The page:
The General approach

The General approach


The group of Nathan Karin focuses on the role of different subtypes of T cells in regulating the interface between cancer and autoimmunity, in particular how small proteins secreted by immune cells named chemokines direct the biological properties of these cells. The basic pioneered approach developed in the lab long ago (Meiron et al J. Exp. Med. 2008) is based on successful stabilization of these short-lived proteins as stable Ig based fusion protein and to administer each of them during ongoing cancer and autoimmunity and learn how they affect the manifestation of each disease. Highly modern tools (single cell RNAseq, CyTOF etc.) are then applied to investigate the mechanistic basis of action.

The model of diseases


Lung Cancer

es in cancer diseases

Melanoma : also known as malignant melanoma, is a type of cancer that develops from the pigment-producing cells known as melanocytes. Of all can cancer disease it appears that in melanoma the immune system plays a major role in limiting the disease. The immunological basis of disease is also well established. Therefore, this disease and its experimental models are of a major interest for us.

Melanoma key model: Transgenic expression of the RET receptor tyrosine kinase (RET) proto-oncogene under control of the metallothio-nein (MT1) promoter gave rise to a melanoma model that resembled the human disease. We are using a transferred model in which RET pre line overexpressing a reporter gene (mCherry gene) that allows follow-up of micro-metastasis. The working hypothesis that we are exploring is that chemokines has a direct effect on tumor growth and indirect effect via shaping the tumor microenvironment. We are exploring both possibilities, in part by using chimeric mice lacking specific chemokine receptors, while expressing these receptors on tumor cells.
Current major focus Exploring the role of CXCR3 and two of its ligands CXCL9 and CXCL10 in cancer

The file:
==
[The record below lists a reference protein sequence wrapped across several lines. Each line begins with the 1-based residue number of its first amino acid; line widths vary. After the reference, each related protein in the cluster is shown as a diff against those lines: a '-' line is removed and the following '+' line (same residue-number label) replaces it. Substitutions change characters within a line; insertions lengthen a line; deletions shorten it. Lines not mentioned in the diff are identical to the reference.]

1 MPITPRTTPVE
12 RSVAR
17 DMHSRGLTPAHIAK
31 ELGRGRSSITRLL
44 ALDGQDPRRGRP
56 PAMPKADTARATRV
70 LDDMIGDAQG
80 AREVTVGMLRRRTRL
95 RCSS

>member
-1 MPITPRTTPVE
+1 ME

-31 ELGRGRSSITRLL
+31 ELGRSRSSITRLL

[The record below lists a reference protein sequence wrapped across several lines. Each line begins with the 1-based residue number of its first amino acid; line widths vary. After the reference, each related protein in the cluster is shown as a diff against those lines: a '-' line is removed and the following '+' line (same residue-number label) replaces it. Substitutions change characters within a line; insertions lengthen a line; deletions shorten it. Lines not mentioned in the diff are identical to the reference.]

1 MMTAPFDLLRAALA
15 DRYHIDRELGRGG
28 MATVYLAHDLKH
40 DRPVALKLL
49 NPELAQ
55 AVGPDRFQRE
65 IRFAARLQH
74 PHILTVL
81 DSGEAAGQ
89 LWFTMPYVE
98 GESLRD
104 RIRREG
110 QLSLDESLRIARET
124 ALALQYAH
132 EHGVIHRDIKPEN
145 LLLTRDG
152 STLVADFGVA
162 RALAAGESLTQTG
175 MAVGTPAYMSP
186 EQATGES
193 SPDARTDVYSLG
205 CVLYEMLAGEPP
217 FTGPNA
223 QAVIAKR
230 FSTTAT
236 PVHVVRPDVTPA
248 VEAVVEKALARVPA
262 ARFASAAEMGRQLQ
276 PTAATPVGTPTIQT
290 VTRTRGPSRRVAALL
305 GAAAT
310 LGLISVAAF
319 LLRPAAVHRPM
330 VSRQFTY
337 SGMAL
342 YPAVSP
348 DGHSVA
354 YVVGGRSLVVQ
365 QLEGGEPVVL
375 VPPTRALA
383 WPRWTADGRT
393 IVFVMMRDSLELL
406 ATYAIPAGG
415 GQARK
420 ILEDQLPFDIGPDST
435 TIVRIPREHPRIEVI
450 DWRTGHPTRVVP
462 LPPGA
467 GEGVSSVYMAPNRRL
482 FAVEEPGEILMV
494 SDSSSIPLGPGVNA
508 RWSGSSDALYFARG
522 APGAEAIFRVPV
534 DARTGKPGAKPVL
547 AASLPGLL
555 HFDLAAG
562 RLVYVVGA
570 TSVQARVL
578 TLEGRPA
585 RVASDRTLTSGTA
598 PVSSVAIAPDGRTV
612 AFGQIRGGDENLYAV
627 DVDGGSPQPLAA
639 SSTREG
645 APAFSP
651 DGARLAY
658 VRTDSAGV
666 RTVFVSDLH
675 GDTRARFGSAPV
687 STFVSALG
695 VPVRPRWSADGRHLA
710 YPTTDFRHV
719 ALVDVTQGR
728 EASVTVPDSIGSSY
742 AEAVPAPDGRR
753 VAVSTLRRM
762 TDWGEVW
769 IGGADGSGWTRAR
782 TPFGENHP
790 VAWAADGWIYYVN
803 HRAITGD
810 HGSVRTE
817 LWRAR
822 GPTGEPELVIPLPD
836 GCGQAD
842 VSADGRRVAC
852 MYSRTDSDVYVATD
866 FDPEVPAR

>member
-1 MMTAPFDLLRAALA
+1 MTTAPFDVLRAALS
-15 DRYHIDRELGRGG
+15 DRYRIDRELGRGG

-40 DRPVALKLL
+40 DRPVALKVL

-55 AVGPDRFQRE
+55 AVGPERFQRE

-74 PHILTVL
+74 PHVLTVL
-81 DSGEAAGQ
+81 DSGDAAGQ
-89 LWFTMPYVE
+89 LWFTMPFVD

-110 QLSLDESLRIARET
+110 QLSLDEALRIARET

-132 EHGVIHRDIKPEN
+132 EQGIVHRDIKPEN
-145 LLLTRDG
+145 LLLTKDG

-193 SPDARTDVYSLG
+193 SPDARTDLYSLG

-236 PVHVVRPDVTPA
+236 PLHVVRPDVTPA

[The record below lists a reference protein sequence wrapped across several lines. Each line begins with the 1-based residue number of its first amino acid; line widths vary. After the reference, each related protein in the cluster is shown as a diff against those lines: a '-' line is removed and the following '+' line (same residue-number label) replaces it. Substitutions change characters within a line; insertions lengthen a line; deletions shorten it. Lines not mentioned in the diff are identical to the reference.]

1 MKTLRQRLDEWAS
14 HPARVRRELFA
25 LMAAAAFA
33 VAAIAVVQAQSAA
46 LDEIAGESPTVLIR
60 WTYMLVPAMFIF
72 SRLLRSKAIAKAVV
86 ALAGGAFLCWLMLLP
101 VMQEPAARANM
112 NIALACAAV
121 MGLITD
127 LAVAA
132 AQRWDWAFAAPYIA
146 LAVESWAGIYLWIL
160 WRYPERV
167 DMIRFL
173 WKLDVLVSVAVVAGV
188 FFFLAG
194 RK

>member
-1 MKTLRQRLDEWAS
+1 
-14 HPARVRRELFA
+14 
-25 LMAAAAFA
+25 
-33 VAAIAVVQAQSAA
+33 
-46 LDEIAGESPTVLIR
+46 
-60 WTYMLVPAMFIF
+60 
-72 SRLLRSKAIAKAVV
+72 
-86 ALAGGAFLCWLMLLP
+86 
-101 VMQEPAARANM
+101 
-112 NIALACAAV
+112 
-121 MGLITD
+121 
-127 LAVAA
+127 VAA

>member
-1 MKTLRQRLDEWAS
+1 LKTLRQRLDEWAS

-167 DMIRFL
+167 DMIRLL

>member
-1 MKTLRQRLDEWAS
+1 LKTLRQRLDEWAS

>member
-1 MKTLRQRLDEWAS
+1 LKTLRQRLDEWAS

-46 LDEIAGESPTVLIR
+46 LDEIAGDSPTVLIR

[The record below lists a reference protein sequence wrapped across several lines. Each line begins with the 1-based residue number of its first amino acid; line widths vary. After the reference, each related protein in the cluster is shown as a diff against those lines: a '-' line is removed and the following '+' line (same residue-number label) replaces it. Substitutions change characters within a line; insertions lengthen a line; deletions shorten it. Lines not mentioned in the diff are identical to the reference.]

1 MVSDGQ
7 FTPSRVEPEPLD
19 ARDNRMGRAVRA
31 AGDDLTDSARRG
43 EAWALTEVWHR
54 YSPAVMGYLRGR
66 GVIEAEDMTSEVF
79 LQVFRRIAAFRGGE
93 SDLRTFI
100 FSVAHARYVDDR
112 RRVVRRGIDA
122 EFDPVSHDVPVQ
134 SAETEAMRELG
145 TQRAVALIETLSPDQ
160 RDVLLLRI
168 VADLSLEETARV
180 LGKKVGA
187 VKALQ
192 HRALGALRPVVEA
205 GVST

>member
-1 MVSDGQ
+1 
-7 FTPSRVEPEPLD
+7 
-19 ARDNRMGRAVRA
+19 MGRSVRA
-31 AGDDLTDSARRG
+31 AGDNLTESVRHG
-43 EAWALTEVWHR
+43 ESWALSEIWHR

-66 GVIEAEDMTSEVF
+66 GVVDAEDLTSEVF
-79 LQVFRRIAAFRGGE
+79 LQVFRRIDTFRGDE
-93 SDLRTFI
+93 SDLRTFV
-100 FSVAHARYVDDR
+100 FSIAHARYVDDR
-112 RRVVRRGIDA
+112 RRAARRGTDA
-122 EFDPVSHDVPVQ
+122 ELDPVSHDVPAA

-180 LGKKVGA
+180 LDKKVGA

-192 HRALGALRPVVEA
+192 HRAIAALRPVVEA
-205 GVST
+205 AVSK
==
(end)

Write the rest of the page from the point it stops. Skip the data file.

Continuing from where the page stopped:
Multiple Sclerosis (MS)



MS key model: Experimental autoimmune encephalomyelitis (EAE) is a T cell mediated autoimmune disease of the central nervous system (CNS). Of all autoimmune disease models, the mouse EAE model is the most defined (immunologically) model of an autoimmune disease, including the ability to develop disease specific T cell lines and use them for in vivo research. The lab uses this model to elucidate key questions in immunological tolerance and its breakdown in autoimmunity.

Exploring the biological basis of self- non-self recognition by the immune systemExploring the biological basis of self- non-self recognition by the immune system

Exploring the biological basis of self- non-self recognition by the immune system, in particular how immunological tolerance is actively maintained in Multiple Sclerosis, type I diabetes and Intestinal Bowel’s disease (IBD) .



Current major focus

Exploring the differential role of two different types of regulatory T cells in the regulation of disease: those that do not express FOXp3 and are also known as Tr1 cells, and those expressing FOXp3 (FOXp3+ T regs). As for FOXp3+ Tregs are studying the mechanism by which specific subtype of these cells that are CCR8+ operate via CCL1. As for Tr1 we are working on a novel mechanism by which signaling via scavenger receptors may induce their activities to restrain autoimmunity. Our lead model is EAE.